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  • Writer's pictureCarla Tanguay, MA, MT-BC

So You Want to be a Music Therapist

I still remember the first time I heard the phrase "music therapy." I was at my town library, trying to figure out a topic for the upcoming high school science fair. (There was no internet at the time. In order to find out about stuff, you went to the library. I know, crazy times).

Scrolling through articles on microfiche, I came across a study about classical music and spatial reasoning skills. That seemed interesting, so I kept exploring until I found an article that mentioned a profession called music therapy. I knew right away what I wanted to do with my life.    

Already in the midst of college applications, I realized that a degree in music therapy was not offered at any of the schools I was considering, so I started applying to colleges that had that major.

Four years later, I received my undergraduate degree from the College of Wooster, did my clinical training at Hospice of Palm Beach County (now Trustbridge), and passed my board certification exam. After receiving my credential (MT-BC), I was offered a full-time job at the same organization where I completed my internship. I ended up working there for 12 years as a hospice music therapist and later internship director and manager. During this time, I also enrolled in a low residency, distance learning program to obtain my master’s degree in music therapy from St. Mary-of-the-Woods College.

My path to music therapy was just one of several ways to become credentialed in this growing field. While it is a challenging profession in many ways, there are also immense rewards and meaning to be found in this work. In 2017, Forbes called music therapy one of the Most Meaningful College Majors. If you are interested in exploring music therapy as a career option, I have answered some frequently asked questions below:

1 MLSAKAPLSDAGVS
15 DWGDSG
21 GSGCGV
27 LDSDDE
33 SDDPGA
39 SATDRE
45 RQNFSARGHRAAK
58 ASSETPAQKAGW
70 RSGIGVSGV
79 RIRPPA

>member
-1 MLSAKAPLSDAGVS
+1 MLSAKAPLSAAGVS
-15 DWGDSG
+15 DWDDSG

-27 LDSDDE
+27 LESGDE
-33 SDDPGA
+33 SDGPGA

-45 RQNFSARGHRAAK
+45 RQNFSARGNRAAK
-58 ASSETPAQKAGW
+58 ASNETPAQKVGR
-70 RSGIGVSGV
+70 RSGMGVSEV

What training is required to become a music therapist?

Music therapy is an allied health profession that requires a degree in music therapy from an accredited university program, along with the completion of an approved 1,000 hour clinical internship, followed by passage of a national certification exam administered by the Certification Board for Music Therapists

Where do you find a degree program and what are the requirements?

There are over 75 colleges and universities in the United States that offer a degree in music therapy. Unfortunately, none of these are in Maine, but New England schools include Berklee College of Music, Anna Maria College, and Lesley University.

A music therapy degree provides students with a foundation in general music skills, clinical and research competencies, and music therapy principles. It includes coursework in psychology, anatomy, social and behavioral sciences, along with music therapy theory and applications. 

Students gain practical experience through clinical rotations in a variety of settings and learn how to conduct assessments, develop treatment plans, and evaluate and document changes. For more information, along with a map of education options for both high school and returning students, visit the American Music Therapy Association.      

What music skills do you need to be a music therapist?

Strong music skills are central to the practice of music therapy. Therapists must be proficient in voice, guitar, piano, and percussion instruments. The ability to improvise, compose and adapt simple songs, transpose, and sight read are also important. 

What other skills are important?

As with all helping professions, a desire to work closely with people, strong listening skills, and excellent communication skills are important for music therapists. Music therapists need to balance scientific principles and clinical knowledge with empathy, flexibility, and creativity. Different work settings and client populations require additional skills, such as the ability to work as part of a healthcare team, strong professional boundaries, or additional training in specialty areas.  

How do I learn more?

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